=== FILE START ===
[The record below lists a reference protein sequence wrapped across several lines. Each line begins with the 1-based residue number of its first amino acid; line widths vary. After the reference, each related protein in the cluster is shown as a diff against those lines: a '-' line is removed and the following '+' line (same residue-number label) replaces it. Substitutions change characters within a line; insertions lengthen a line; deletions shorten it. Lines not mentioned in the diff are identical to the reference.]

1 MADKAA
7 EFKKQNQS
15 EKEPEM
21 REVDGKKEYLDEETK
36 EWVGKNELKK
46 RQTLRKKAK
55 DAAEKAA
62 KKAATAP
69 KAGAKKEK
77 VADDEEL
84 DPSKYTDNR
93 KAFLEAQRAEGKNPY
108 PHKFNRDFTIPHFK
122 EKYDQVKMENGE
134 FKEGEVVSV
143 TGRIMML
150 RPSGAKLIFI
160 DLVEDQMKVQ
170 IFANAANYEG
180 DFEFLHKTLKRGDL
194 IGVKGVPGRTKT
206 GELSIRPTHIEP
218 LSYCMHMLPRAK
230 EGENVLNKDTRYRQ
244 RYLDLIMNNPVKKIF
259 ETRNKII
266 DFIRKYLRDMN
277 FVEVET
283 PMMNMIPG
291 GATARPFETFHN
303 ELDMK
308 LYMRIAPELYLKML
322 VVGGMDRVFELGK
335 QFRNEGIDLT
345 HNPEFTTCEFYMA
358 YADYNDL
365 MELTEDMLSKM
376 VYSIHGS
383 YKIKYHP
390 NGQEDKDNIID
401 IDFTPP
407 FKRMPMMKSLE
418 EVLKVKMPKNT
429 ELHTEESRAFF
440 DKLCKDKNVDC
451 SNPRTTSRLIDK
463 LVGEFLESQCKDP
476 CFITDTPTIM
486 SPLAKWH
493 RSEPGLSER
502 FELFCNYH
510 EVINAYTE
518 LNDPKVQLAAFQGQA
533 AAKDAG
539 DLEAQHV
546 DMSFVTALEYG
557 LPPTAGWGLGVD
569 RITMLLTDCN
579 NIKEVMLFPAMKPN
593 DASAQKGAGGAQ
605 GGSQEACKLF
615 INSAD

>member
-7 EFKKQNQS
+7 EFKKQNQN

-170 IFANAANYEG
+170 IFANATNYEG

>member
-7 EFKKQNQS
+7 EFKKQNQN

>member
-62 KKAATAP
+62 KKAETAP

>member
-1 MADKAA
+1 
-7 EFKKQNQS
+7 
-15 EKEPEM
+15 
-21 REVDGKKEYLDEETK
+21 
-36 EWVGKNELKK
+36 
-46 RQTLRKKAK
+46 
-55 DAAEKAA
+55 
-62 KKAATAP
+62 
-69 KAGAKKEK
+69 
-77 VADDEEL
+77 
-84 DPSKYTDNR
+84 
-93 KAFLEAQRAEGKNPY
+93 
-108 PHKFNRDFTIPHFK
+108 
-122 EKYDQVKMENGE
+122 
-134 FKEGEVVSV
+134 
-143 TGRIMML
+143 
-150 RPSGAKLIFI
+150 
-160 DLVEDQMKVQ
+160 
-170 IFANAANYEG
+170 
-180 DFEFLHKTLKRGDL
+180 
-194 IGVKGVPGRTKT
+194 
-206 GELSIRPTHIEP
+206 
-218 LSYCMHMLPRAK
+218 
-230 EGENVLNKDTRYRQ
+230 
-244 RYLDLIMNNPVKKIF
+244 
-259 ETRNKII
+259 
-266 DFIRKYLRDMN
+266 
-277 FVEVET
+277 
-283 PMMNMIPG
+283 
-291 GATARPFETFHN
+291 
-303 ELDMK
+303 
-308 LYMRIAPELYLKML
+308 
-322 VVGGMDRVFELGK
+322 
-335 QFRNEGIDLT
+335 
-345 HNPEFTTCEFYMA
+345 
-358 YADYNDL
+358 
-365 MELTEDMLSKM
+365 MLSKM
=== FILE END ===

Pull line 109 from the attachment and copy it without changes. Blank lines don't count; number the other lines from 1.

+150 